Given genetic tests for a range of non-medical purposes have made their way onto the market, I wanted to dig a little deeper into the proposed updates. There’s an interesting attempt to expand the definition of a medical device, so that as well as “any device used for a medical purpose”, the definition would include devices used to predict disease, or to provide information concerning a “direct or indirect impact on health”.
In terms of the companies currently providing consumer DNA tests for the purposes of sports and fitness (e.g. DNAFit, Fitness Genes), it’s interesting to note that this expanded definition would cause them to be subject to the updated IVD Directive. If so, it’s reasonable to conclude that these regulations would negatively impact their existing business models, and damage a fast growing industry. But perhaps more importantly, don’t we have the right to know how our training regimen or diet is influenced by our DNA? Is it reasonable to require us to consult a genetic counselor, or to pass a test to show we understand genetic research, before we can purchase a test to learn about our inherent sporting potential?
When it comes to learning about your genetic predisposition to an illness, I’d agree that exposure to a medical professional before and after you get the result is a good idea. But when it comes to mandatory genetic counselling to learn about your carbohydrate metabolism or predisposition to obesity, I’m concerned that the regulations will only serve to prohibit the advance of beneficial genetic research.
An interesting question raised by proposed update #6 – for minors and incapacitated subjects, the parents or legal representatives must demonstrate informed consent – is whether parents should be allowed to test their children’s genetic predisposition to health-related characteristics. Clearly, using a DNA test to diagnose or screen for treatable conditions is beneficial, but should a parent have the right to test their child for an increased risk of suffering with type 2 diabetes, and amend their diet as a result?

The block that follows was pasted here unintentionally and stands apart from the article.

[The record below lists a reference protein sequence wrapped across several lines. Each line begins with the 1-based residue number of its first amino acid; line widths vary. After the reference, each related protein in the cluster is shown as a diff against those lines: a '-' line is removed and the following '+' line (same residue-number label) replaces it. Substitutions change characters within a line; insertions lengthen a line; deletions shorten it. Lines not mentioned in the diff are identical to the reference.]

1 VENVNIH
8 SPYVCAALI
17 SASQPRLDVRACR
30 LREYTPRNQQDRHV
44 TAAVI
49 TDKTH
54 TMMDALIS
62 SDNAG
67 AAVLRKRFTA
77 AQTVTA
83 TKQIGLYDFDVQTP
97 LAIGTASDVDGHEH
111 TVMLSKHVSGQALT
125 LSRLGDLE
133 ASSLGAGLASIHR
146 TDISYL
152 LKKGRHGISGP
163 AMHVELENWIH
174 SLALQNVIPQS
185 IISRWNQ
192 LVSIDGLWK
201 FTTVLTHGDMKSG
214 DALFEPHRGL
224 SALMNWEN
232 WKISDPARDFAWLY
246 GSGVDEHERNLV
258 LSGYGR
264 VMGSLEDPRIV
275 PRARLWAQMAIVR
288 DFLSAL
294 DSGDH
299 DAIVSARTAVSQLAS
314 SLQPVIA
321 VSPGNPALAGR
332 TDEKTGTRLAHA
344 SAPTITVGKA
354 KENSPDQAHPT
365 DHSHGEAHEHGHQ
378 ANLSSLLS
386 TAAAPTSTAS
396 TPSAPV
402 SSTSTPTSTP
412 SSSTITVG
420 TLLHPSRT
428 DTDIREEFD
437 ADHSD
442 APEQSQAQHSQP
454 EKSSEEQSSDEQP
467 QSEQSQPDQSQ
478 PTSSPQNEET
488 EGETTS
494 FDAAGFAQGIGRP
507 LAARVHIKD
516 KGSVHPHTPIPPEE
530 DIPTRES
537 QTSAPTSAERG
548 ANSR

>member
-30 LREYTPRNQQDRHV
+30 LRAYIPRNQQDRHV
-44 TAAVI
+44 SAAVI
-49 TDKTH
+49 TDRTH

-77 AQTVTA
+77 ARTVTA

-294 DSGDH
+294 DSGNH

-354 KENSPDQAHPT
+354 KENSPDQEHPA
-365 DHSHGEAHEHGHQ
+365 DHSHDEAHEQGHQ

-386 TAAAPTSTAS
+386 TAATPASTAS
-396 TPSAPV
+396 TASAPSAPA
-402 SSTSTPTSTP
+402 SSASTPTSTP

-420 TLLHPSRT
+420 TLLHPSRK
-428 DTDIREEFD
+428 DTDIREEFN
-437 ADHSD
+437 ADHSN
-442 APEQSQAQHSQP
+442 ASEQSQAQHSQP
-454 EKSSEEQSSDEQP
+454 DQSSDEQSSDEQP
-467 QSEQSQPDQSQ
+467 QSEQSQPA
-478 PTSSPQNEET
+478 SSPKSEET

If we expand ‘health-related characteristics’ to include testing for a genetic predisposition to sporting prowess, isn’t there a danger that parents may encourage their children to focus on sports at the cost of their academic achievement? Taking this example a step further, there’s an increasing volume of research that links our DNA to musical aptitude, mathematical ability and personality traits; so should we risk testing our children for these attributes, and limit their choices by nudging them towards activities they’re predisposed to excel at? I don’t have the answer, but I’d certainly prefer my child pursues an activity that they enjoy, over one they’re likely to succeed at.
To summarize, I believe the updates currently proposed to the IVD Directive concerning genetic testing are strong. There are safeguards to protect individuals who require testing for diagnostic purposes, and for those taking tests for predictive purposes. However, I feel that expanding the definition of a medical device to one that provides information concerning a “direct or indirect impact on health”, is far too broad. This risks the suffocation of a new industry, which with the appropriate regulation, could be hugely beneficial.
My sources tell me that the updates discussed in this article have gone into trialogue, and are being negotiated between the European Council, Parliament and Commission, and so no further progress is anticipated until later this year. Meanwhile, DNA sequencing becomes ever more affordable, and risks bypassing these updates before the UK has a chance to enforce, or even interpret them.